A U.S. investment firm that has been quietly amassing a trove of Canadian fibre and data-centre assets has acquired Toronto-based Beanfield Technologies Inc., a privately owned fibre-optic internet provider, with an investment of more than $130-million.
Colony Capital Inc., a real estate investment firm based in Los Angeles, branched into digital infrastructure over the past year, acquiring Digital Bridge Holdings LLC, with which it raised a US$4-billion fund, Digital Colony Partners. The fund has a mandate to invest in communications assets such as wireless towers, data centres, fibre lines and cellular technology that will be used in next-generation 5G networks.
In its early days, Florida-based Digital Colony has been on a Canadian shopping spree. It closed the deal to buy Beanfield last month, and Colony Capital disclosed it in a quarterly financial filing on Friday. The transaction came just five months after Digital Colony paid $720-million to buy Cogeco Peer 1, the former enterprise-connectivity division of cable company Cogeco Communications Inc.
Beanfield has been building fibre-optic infrastructure in Toronto since the 1990s and now has a total of about 350 kilometres of fibre lines in that city and Montreal, providing more than 700 commercial and residential buildings with telecom services.
In a joint deal with European fund EQT announced in May, Digital Colony also said it will acquire Zayo Group Holdings Inc., a U.S. company that bought Canada’s Allstream Inc. in 2016 from what was then Manitoba Telecom Services Inc. Digital Colony and EQT plan to take Zayo private in a transaction valued at US$8.4-billion (not including the assumption of $5.9-billion in debt) and hope to close the deal in the first quarter of 2020.
“This is an extremely exciting time for digital infrastructure as technology drives unprecedented changes across the industry and creates attractive opportunities,” Steven Sonnenstein, managing director of Digital Colony, said in an e-mail to The Globe and Mail on Tuesday. “As data traffic and storage needs continue to grow, Europe and the Americas are at an inflection point for digital infrastructure. New technologies will only accelerate the demand and costs to deploy.”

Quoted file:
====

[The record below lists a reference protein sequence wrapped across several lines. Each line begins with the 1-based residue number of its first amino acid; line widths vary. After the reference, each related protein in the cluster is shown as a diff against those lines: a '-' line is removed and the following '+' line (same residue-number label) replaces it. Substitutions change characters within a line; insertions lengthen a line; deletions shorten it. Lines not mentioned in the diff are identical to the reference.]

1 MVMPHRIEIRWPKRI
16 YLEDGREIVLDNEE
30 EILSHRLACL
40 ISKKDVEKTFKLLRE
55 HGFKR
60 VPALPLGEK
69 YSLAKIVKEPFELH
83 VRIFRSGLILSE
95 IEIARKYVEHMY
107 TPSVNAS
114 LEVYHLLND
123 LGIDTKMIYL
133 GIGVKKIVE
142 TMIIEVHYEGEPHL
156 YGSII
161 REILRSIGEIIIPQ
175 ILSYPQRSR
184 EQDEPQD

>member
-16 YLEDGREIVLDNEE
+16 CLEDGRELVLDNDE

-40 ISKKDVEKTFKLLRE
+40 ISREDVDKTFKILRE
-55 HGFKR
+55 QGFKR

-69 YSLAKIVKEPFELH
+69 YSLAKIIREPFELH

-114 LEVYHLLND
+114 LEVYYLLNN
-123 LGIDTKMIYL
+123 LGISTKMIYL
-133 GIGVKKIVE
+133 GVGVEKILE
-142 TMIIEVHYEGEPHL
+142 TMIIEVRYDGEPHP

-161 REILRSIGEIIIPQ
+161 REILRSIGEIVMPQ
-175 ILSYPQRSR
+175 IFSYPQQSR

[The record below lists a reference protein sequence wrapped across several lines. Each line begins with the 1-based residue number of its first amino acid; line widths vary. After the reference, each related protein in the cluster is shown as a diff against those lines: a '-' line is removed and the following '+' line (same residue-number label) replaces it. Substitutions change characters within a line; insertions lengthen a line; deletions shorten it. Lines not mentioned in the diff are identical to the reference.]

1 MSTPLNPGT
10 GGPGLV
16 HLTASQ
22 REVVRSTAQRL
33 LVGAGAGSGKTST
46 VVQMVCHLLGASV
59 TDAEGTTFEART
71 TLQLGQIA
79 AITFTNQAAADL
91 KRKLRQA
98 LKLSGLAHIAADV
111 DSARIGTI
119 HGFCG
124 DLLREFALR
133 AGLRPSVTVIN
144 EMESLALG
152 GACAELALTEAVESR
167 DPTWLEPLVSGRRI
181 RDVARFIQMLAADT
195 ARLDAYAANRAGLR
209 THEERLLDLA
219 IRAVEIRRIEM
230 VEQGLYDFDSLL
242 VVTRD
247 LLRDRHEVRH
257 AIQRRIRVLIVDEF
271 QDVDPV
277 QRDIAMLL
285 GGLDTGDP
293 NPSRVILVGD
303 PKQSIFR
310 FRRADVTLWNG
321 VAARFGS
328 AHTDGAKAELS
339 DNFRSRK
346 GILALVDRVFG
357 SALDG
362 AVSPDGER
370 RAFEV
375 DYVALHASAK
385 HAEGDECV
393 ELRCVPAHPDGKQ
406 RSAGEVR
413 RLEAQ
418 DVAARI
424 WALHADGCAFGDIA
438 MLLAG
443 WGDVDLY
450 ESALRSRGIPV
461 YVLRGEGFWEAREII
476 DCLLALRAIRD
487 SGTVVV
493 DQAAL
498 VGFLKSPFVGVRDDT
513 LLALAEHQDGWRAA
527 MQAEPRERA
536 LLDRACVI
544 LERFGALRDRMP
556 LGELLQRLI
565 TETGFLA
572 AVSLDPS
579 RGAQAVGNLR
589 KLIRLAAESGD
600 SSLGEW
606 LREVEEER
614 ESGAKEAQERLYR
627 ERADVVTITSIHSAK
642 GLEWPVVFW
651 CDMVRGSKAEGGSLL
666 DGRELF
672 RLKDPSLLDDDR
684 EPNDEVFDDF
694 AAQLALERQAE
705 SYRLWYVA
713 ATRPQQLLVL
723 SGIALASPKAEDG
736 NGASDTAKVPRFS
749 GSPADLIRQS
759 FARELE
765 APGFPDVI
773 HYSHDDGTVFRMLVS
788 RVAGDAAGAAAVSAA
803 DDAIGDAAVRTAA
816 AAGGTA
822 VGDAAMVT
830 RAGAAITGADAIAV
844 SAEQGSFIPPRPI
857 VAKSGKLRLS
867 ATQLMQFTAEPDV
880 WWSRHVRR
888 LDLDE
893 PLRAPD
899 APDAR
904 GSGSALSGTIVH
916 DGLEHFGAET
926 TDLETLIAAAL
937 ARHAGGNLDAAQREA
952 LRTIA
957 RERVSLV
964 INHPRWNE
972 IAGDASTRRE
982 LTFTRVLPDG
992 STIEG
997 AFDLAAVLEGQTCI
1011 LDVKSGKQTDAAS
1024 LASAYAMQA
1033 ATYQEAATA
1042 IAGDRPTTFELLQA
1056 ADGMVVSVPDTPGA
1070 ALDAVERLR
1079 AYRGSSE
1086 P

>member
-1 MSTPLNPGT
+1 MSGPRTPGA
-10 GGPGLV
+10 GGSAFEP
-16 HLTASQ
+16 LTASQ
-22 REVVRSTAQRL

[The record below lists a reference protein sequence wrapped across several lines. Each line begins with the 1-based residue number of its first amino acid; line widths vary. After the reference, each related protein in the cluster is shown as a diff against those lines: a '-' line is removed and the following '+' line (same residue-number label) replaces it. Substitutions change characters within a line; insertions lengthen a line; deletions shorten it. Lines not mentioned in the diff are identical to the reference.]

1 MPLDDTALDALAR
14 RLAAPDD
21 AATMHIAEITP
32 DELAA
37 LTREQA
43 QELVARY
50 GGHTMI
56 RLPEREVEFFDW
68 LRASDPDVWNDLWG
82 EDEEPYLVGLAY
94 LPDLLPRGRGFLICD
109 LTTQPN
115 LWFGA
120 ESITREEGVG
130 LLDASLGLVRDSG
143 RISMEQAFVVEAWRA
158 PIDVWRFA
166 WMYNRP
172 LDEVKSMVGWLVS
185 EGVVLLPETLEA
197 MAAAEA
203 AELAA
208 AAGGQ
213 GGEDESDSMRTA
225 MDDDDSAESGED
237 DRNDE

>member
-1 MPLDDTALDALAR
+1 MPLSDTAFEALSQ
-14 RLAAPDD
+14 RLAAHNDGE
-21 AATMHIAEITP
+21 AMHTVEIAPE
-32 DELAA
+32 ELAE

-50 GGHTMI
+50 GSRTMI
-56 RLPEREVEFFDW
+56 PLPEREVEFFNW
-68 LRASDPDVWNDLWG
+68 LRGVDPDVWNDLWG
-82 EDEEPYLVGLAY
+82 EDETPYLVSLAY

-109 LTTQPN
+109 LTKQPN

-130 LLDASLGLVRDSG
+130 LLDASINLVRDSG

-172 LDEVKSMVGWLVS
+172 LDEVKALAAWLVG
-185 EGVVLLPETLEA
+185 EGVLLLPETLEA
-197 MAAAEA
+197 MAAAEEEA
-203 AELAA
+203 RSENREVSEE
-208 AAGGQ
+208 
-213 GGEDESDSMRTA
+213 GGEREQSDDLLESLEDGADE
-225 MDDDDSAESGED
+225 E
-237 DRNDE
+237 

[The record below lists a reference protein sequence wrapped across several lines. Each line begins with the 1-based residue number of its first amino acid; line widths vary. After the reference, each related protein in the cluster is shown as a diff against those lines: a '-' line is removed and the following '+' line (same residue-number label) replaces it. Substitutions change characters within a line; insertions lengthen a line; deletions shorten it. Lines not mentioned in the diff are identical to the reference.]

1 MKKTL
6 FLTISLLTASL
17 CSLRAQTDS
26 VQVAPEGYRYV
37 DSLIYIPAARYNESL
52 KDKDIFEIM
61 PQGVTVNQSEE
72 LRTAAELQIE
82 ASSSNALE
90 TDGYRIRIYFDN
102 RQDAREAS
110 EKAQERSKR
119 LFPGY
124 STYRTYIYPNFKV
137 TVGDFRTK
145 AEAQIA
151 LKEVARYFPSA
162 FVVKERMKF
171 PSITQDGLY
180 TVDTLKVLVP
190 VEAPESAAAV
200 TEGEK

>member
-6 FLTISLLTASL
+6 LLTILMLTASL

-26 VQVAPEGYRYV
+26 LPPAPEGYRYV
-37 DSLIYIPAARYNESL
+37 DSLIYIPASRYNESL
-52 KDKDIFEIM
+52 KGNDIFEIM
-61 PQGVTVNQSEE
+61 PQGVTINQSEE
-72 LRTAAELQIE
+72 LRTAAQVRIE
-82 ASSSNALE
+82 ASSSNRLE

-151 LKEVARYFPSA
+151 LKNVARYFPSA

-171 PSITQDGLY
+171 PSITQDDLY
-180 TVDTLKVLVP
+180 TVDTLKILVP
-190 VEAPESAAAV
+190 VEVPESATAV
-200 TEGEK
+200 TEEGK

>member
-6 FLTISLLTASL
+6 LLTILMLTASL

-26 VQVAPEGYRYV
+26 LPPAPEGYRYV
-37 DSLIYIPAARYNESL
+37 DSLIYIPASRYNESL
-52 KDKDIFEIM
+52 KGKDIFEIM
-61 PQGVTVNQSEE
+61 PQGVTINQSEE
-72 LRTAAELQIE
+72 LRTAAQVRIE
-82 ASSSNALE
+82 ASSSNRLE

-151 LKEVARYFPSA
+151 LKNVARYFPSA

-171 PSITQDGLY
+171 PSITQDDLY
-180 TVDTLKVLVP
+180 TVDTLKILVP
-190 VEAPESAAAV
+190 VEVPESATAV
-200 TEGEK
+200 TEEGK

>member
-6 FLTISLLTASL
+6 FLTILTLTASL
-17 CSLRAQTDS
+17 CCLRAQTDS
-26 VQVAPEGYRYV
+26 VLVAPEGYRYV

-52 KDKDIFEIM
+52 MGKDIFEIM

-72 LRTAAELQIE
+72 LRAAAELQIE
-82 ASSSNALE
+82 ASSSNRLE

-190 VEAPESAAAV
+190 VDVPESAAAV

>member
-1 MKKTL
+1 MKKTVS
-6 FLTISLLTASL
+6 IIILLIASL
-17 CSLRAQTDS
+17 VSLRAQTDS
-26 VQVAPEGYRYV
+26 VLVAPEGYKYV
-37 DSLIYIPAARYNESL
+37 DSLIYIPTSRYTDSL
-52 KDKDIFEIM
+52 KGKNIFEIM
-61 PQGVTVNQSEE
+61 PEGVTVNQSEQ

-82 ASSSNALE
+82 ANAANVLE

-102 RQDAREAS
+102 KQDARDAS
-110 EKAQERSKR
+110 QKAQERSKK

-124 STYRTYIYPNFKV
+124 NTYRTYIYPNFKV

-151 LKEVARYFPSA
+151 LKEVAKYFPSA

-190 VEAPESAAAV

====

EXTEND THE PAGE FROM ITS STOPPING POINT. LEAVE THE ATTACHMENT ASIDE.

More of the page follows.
Mr. Sonnenstein would not comment specifically on other potential Canadian deals, but said, “We remain bullish on the Canadian digital infrastructure market and will continue to seek opportunities to invest in telecommunications infrastructure in the region in a strategic and effective manner.”
After inquiries from The Globe, Digital Colony issued a news release on the Beanfield acquisition on Tuesday afternoon. It did not disclose the financial terms, but the earnings report Colony Capital published last week stated that Digital Colony invested US$100-million in Beanfield (or about $132-million Canadian).
Cogeco Peer 1 (which Digital Colony renamed Aptum Technologies in August) has 3,200 kilometres of fibre in Toronto and Montreal, plus 14 data centres in the United States and Canada.
When Zayo acquired Allstream (the former AT&T Canada), it had about 20,000 km of long-haul fibre connecting major Canadian centres and 10 U.S. network access points, plus about 9,000 km of fibre connecting individual customers in Toronto, Montreal, Vancouver, Ottawa and Calgary.
Beanfield hired Bank Street Group, a Connecticut-based investment firm that advises companies in the communications and technology sector, and has been looking for a buyer since at least the beginning of 2019.
Dan Armstrong, who co-founded Beanfield with Chris Amendola, will remain with the company as chief executive officer.
In its early days, Beanfield offered fibre-based telecom services to businesses, but over the past decade or so has expanded into the residential market, offering apartment dwellers in new condo developments high-speed internet service. Digital Colony said on Tuesday that Beanfield will continue serving residential clients.
“It will continue to be business as usual at Beanfield," Mr. Sonnenstein said. "We believe the company has a great management team in place.” He added that Aptum and Beanfield will operate independently.
Colony Capital is a giant in real estate investing, and made Canadian headlines in 2006, when it jointly paid $3.3-billion for the Fairmont Hotels & Resorts chain through a consortium of investors that included the Saudi billionaire Prince al-Waleed bin Talal.
Thomas Barrack Jr., who was chairman of U.S. President Donald Trump’s inaugural committee, founded Colony in 1991. He is currently the CEO, but Colony has announced he plans to step down from that role in 2020, although he will remain executive chairman.
With a report from James Bradshaw
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